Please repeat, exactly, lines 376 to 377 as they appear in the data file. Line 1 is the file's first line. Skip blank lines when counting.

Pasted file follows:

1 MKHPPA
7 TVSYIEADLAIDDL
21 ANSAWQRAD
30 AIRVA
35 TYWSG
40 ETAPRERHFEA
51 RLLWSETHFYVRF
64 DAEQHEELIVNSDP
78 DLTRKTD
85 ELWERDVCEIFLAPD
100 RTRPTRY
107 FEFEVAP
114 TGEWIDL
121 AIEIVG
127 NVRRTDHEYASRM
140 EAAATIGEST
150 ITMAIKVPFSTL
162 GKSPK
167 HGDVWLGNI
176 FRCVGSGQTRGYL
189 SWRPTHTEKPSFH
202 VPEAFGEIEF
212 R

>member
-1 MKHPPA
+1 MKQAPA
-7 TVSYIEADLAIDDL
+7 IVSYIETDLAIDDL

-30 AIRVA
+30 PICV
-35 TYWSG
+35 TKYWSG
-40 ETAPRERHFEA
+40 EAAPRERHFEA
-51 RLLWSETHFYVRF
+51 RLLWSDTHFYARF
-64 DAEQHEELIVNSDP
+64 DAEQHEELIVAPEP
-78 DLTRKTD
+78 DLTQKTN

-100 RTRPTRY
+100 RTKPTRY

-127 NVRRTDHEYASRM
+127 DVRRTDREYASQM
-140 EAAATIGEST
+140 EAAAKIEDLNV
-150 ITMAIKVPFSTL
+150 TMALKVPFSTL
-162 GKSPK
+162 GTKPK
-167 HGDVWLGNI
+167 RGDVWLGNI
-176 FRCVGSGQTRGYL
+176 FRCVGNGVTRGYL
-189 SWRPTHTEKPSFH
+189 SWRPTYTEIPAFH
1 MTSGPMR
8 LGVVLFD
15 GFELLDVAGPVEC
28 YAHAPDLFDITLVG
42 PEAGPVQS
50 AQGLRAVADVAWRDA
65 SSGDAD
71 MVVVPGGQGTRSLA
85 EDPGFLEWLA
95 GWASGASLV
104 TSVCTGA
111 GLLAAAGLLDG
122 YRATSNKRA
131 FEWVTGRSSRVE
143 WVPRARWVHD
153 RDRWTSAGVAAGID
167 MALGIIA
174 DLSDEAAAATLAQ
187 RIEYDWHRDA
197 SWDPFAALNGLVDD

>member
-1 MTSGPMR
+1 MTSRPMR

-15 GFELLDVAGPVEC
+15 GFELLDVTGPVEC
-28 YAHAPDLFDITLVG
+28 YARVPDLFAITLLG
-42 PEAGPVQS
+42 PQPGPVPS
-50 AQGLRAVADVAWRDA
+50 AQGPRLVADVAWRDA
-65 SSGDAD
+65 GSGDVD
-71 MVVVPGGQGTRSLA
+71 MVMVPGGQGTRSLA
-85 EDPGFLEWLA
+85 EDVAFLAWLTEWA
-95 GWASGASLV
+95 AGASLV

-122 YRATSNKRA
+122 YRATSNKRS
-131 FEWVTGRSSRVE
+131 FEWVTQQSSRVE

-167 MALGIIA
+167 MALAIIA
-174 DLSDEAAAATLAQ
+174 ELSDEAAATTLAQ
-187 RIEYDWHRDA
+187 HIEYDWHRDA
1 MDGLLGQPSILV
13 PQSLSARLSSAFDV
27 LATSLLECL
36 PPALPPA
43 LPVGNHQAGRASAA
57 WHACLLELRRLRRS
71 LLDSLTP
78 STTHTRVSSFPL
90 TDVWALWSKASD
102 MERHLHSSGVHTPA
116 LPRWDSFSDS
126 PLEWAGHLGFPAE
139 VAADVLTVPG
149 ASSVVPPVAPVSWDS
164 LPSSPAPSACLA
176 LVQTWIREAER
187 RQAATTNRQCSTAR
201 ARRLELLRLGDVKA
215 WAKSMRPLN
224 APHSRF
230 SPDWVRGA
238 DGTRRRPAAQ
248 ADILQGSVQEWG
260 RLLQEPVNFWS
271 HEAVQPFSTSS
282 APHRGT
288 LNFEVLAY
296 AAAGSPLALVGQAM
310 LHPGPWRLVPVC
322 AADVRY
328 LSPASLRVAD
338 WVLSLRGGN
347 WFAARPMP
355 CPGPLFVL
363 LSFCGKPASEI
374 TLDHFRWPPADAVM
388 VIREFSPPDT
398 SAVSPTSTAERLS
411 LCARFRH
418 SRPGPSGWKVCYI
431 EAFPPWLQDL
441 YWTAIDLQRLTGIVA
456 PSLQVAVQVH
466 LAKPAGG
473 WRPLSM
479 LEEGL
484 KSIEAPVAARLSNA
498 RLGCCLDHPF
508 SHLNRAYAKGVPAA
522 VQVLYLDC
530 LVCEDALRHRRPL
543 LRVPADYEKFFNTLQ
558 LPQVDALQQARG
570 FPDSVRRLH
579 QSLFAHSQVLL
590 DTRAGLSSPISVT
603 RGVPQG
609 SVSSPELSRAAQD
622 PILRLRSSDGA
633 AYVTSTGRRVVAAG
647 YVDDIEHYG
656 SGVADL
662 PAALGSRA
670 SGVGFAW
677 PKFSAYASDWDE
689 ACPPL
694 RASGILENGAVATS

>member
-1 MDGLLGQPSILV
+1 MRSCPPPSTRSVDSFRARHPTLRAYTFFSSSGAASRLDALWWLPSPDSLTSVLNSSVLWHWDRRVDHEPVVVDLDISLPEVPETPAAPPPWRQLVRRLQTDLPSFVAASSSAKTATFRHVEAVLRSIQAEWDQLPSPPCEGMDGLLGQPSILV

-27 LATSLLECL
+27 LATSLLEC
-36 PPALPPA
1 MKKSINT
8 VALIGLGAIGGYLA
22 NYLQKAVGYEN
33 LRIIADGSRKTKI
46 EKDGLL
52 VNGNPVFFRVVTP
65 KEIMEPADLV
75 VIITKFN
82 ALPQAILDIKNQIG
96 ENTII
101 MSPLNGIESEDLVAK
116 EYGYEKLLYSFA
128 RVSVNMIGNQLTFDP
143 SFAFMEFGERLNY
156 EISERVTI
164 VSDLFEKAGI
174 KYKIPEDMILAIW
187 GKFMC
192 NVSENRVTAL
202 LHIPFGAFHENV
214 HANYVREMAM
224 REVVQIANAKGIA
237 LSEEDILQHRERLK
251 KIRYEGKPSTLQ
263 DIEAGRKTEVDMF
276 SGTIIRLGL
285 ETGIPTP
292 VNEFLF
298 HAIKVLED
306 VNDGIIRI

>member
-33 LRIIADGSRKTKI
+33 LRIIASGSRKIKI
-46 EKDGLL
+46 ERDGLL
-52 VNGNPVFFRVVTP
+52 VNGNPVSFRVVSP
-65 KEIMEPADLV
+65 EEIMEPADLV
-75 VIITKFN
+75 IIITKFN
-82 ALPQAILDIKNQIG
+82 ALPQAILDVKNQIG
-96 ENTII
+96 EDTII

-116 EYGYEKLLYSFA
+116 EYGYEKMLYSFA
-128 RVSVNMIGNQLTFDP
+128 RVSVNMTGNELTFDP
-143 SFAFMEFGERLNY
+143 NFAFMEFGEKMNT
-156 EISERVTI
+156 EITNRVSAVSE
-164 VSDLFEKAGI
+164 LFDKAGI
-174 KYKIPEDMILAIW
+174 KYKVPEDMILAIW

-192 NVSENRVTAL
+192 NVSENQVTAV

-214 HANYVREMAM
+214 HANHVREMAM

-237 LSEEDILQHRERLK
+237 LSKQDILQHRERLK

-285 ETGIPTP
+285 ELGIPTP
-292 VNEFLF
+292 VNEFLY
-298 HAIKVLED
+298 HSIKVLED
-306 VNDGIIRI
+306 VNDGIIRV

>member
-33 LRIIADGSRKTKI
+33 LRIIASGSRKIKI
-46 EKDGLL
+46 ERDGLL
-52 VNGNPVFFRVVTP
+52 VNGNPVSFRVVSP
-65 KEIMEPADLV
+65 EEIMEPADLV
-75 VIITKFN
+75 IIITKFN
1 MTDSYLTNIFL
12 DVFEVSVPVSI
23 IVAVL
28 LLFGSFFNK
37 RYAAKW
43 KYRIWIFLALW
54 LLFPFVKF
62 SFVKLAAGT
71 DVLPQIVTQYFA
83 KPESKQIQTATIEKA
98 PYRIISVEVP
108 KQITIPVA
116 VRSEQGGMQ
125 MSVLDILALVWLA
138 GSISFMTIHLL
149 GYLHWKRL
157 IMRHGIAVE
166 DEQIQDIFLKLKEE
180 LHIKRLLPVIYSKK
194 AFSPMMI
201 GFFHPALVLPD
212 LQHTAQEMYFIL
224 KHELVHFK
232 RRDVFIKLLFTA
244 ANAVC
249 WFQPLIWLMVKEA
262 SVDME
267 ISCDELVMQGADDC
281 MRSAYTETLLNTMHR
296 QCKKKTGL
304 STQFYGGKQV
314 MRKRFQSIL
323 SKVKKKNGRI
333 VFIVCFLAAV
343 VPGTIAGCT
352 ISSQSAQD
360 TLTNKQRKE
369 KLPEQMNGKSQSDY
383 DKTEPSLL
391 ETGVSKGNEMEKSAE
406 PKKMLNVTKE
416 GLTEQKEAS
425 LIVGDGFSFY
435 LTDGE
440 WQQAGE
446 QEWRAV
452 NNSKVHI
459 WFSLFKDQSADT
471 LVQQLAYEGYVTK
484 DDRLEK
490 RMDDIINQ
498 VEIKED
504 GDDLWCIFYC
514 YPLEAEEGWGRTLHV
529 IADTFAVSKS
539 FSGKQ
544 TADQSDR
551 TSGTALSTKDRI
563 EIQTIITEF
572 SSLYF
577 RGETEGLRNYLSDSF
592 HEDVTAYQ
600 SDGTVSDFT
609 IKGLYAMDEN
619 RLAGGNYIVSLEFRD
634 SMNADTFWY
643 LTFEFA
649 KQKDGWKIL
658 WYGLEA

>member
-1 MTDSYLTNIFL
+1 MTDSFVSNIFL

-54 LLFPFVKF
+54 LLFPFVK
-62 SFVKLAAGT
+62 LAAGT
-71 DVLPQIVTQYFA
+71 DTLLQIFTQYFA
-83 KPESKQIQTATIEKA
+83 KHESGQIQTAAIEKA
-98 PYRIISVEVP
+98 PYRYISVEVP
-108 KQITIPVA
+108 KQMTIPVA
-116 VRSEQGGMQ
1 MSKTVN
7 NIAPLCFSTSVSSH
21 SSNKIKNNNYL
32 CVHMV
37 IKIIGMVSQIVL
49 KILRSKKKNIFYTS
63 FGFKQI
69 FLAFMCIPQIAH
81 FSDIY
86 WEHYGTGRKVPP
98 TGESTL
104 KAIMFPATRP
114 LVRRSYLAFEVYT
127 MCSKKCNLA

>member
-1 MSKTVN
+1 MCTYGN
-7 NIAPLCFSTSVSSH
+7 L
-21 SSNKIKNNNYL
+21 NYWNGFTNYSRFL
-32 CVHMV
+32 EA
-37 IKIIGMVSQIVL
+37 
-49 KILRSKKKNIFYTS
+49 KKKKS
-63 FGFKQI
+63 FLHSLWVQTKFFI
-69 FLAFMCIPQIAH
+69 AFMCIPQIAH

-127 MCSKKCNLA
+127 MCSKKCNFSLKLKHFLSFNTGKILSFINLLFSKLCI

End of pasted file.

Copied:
+69 AFMCIPQIAH

-127 MCSKKCNLA